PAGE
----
What is Binaural Therapy?
To understand this then it is important to understand just what ‘Binaural’ means. The word ‘Binaural’ is an adjective, and it means “relating to, or used with both ears.” In binaural therapy sessions this is usually translated to listening with both ears individually, to sounds transmitted via headphones from 2 independent sources. Although introduced as early as 1859, it was not universally recognised until 1916 when the distinguished German philosopher and psychologist Carl Stumpf wrote about the difference between dichotic and diotic listening stimulation.
It could also be classed as a form of sound therapy, although different in some aspects. The American Tinnitus Association has this to say about Sound Therapy…
“Sound therapy” is a broad term that may be used in many ways, depending on the specific product, clinical setting, or individual clinician. In general, sound therapy means the use of external noise in order to alter a patient’s perception of, or reaction to, tinnitus. Like other tinnitus treatments, sound therapies do not cure the condition, but they may significantly lower the perceived burden and intensity of tinnitus.” Credit Link: www.ata.org
What about Binaural Beats?
In a nutshell, A binaural beat is in effect an auditory illusion that is observed by the listener when two different pure-tone sine waves, both with frequencies lower than 1500 Hz, with less than a 40 Hz variance between them, are presented to the listener through their individual ears simultaneously. Each ear is presented with a slightly different pure-tone frequency – say 500Hz in one and 515Hz in the other. The listener will perceive the 2 individual tones plus the auditory illusion of a third tone. This third tone is called a binaural beat (sometimes also referred to as the ‘grave harmonic’), and in this example would have a perceived pitch of 15Hz – the difference between the 2 tones presented to them.
The term ‘binaural’ was first coined by Somerville Scott Alison in 1859 after his discovery and invention of the differential stethophone.
What Is Entrainment?
The concept of entrainment was first identified in 1665 by Christiaan Huygens, although it is generally agreed it originated or ‘spun out’ from the mathematical Complex Systems Theory. In a nutshell it signifies the way that multiple oscillators behave or interact, when they are in close proximity to each other. It was first detected when 2 pendulum clocks at different motions when left overnight synchronised perfectly by morning. Likewise electrical reciprocators at different oscillations left close together, will eventually synchronise. This form of entrainment is called mechanical entrainment or cyclic synchronisation.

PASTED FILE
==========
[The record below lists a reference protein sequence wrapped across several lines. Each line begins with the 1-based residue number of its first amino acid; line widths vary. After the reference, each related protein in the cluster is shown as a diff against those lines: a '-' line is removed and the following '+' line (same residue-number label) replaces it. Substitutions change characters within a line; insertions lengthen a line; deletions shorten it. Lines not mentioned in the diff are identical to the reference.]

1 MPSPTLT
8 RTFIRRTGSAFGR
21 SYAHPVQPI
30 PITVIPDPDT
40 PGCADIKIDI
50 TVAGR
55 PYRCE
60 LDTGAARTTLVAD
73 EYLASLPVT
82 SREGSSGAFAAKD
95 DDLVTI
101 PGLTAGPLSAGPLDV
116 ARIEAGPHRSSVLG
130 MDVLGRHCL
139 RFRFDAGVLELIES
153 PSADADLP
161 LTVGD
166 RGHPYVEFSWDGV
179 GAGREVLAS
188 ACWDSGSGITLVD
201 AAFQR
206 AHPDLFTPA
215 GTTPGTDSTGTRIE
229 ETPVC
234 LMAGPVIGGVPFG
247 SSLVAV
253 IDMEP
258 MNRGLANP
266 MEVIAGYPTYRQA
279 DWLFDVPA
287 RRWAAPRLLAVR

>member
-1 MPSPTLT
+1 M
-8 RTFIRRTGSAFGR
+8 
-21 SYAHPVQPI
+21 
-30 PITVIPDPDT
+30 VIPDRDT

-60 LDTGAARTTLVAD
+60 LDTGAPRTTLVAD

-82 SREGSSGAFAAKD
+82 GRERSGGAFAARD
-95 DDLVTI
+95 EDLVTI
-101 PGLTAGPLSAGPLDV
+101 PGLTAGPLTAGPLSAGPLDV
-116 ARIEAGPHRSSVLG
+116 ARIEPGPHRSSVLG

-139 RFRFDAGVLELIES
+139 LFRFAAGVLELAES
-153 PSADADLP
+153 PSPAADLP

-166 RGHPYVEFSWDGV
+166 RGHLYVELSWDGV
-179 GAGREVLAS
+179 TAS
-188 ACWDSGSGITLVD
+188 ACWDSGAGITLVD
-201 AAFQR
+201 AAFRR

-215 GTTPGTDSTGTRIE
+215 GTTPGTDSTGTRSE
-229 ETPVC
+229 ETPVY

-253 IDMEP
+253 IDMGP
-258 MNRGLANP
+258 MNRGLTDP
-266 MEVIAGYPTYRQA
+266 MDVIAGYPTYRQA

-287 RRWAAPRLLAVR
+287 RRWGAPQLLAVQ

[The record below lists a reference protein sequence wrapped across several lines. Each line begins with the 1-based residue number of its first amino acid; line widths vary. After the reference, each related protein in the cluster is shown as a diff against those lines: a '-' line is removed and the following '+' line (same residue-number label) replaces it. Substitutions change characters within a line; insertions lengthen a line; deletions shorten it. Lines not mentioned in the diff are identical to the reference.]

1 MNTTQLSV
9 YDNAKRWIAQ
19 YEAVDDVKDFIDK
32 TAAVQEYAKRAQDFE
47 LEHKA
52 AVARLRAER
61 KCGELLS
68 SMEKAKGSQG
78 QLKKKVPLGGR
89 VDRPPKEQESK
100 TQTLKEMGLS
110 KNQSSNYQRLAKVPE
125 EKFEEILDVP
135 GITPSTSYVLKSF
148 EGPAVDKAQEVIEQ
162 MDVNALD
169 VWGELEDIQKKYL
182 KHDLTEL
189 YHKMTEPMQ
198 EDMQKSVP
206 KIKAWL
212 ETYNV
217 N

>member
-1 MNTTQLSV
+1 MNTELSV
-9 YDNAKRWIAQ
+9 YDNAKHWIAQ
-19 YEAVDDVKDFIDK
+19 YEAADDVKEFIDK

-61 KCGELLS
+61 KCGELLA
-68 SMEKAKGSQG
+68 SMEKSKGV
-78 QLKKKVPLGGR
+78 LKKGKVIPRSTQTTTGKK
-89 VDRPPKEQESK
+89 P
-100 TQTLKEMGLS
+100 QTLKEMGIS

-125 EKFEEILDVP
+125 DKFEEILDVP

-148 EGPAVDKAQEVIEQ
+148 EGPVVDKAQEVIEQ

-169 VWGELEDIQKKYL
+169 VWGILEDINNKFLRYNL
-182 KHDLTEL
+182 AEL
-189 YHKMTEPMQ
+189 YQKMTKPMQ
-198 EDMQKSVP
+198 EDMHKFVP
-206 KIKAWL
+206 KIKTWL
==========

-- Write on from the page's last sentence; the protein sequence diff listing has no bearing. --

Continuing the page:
This works by small amounts of energy transferring between the individual components, to positively or negatively impact each other until synchronisation is achieved. Once this is achieved then the energy transference between the two or more units ceases.
What is referred to as biological entrainment can be observed naturally in fireflies or in flocks of starlings (a murmation) and other birds. You can also see an example of this in a school of fish all moving together with one purpose and in the same direction.
Neuromotor entrainment is another form which can be observed in crowds when spontaneously clapping in time to music, or snapping of the fingers and tapping the feet to a particular rhythm.
How Does Binaural Beats Combat Tinnitus?
First of all let’s look at what tinnitus actually is. It is often referred to as a sound heard in the ears like whining, rushing, buzzing, bleeping, and any number of other effects. However there is a general misconception with this description. The sounds associated with tinnitus, with the exception perhaps of pulsatile or somatosensory tinnitus, are not ‘heard’ at all. These noises are not picked up by the auditory system, but instead are noises in the brain. A better way to describe them is the way that the brain interprets the ‘sound of silence.’